The Health Blawg’s David Harlow also  attended the Connected Health Symposium offering this: “Given the crushing cost of hospital-based health care services, the current and growing primary care physician shortage, and the expectation of high-quality health care services accessible to all, the Center for Connected Health is letting us all know that the road to the future is the information superhighway, paved with intelligent payment reforms — but that the nodes in the network will always be human beings.

Medicare: Uncle Fester

t camera oct09 065 The AMA argues that Medicare doesn’t pay doctors enough. The AMA threatens that, unless Congress passes a bill called “The Medicare Physicians Fairness Act ” physicians will be forced to stop seeing Medicare patients, who are already worried about the stability of the program.”

Granny killers!

Really, don’t they say that every time Congress tries to limit increases in Medicare Part B?  Joe Paduda at Managed Care Matters give a quick history of the program to control Medicare Part B costs that this bill would override and worries “Where are we going to come up with a quarter trillion dollars?”

Quality of Care: Angel  v. Dr. Sawbones

t camera oct09 051 Mike King  at Healthy Debate writes about how malpractice insurers recent years reduced the premiums they charge physicians. Some “at least scaled back annual premium increases that were common before reform. But there is no evidence to show that has led to a corresponding reduction in physician charges to patients.”

HIT  : Frankenstien (Lots of pieces. Can we put them together and make them work?)

David Williams at the Health Business blog says telemedicine has the potential to dramatically increase the level of competition among health care providers, resulting in reduced costs.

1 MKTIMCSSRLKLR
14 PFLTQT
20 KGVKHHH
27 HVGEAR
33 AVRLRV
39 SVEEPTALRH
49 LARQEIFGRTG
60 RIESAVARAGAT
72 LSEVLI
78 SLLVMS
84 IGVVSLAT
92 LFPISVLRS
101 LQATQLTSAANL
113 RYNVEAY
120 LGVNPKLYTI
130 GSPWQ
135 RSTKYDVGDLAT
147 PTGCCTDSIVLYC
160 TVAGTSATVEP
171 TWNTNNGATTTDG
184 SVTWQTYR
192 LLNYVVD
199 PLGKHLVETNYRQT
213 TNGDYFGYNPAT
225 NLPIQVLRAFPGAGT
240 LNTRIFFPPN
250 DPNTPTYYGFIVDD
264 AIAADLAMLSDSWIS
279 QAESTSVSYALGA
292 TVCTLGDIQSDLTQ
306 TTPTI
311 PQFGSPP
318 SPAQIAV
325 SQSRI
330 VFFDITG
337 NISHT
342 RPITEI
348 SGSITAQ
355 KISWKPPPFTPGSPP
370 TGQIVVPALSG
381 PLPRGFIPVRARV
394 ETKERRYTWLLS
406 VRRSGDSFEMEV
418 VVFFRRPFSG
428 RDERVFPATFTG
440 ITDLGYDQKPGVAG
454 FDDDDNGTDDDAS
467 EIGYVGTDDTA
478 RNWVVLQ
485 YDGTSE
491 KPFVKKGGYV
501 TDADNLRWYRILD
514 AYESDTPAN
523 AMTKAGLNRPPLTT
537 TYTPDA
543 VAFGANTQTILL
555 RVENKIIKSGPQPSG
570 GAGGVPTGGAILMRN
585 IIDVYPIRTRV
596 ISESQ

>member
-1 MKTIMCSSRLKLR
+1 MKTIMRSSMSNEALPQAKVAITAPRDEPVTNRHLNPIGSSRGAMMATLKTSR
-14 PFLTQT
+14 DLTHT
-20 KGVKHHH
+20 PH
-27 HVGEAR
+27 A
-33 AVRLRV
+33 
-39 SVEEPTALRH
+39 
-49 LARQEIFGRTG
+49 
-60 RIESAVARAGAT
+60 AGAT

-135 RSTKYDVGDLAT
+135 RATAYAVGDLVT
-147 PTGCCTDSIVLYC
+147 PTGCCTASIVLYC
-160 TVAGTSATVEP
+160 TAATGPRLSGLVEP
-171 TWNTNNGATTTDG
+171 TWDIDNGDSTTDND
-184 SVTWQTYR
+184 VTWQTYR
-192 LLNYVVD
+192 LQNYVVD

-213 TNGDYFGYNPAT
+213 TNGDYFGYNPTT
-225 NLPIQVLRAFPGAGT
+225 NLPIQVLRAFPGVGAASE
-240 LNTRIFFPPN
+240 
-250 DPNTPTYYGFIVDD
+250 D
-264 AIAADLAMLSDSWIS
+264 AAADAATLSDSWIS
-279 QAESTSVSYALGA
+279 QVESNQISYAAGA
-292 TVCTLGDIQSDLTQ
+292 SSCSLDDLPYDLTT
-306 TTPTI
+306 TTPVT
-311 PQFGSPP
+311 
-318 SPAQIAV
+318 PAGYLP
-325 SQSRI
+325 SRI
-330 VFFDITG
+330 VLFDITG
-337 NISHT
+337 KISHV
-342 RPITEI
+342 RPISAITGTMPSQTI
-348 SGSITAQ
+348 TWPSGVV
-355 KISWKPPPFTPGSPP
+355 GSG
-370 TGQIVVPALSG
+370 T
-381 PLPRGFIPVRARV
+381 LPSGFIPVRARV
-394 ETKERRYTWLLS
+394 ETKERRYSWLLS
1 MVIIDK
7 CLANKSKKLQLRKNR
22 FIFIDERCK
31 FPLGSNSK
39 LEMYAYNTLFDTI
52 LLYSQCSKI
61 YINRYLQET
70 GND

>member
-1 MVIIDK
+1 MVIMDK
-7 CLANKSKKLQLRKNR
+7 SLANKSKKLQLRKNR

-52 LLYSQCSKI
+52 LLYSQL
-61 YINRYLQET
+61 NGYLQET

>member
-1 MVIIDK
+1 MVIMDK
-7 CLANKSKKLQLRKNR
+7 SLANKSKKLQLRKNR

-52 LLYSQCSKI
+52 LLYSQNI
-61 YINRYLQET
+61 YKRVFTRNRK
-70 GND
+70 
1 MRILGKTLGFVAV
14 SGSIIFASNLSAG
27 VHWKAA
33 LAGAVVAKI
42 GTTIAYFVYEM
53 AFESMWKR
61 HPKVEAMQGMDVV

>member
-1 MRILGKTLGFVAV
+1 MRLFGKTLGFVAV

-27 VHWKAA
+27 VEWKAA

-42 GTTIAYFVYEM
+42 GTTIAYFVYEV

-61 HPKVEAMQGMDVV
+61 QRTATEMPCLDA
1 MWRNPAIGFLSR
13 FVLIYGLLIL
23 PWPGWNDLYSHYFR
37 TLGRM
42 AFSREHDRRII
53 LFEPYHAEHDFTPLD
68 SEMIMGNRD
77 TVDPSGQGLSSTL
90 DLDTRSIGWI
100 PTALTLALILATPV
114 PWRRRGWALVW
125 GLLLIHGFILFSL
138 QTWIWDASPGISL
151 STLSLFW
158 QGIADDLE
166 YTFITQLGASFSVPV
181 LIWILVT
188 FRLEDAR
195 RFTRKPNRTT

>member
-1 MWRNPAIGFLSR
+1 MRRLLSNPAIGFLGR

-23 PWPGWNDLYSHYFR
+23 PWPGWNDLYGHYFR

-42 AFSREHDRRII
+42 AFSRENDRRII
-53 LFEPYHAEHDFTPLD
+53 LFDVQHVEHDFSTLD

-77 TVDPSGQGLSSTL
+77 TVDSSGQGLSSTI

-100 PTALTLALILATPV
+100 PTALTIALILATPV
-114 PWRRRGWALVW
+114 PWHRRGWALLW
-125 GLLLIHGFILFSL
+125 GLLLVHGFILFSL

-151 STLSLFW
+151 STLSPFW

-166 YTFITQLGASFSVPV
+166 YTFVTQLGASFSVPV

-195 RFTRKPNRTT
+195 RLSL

IMG_1868The e-CareManagement blog suggests Senator Chuck Grassley probe more deeply into electronic medical records and patient safety.: “You’re on Track about EMR Problems, But Here Are Some More Questions to Ask”

Health 2.0 and the Big Bang, from 10/13 : A review of the recent Health 2.0 conference in San Francisco “warns that conference organizers risk being seen as “all things to all people” if they don’t define what they want the term, “Health 2.0″ to stand for…and such a move, while financially lucrative in the short term (for the organizers), risks diluting any potential impact they wish to have on national policy…a mistake similar to the one made in the early 1990s by leaders (including myself) of the TQM movement.”

The Healthcare IT Guy– aka Shahid N. Shah  – gets a little acronymy on us. But ,we are self described wonks so here  it is:  “All healthcare organizations need to be aware of a problem that’s probably bigger than the Year 2000 (Y2k) migration – the ICD10 and HIPAA 5010 migration. A huge fiscal burden has been placed on payers and providers as they look to redesign business processes and systems to handle hundreds of thousands of new codes at an estimated cost of more than $14 billion

 Insurance: Dr. Jekyll and Mr. Hyde

t camera oct09 047

Roy Poses at HC Renewal wonders why we see nothing in health services research and medical literature about a potential solution to high health costs –”a repeal of a law around since 1945 that insulated health insurance from government anti-trust regulation, appear in the media.  As far as I can tell, the possibly causal role of this law, and whether it needed repeal never has been discussed in the above literature, a striking illustration of the anechoic effect (i.e., certain topics in health care rarely are discussed because doing so may offend powerful interests).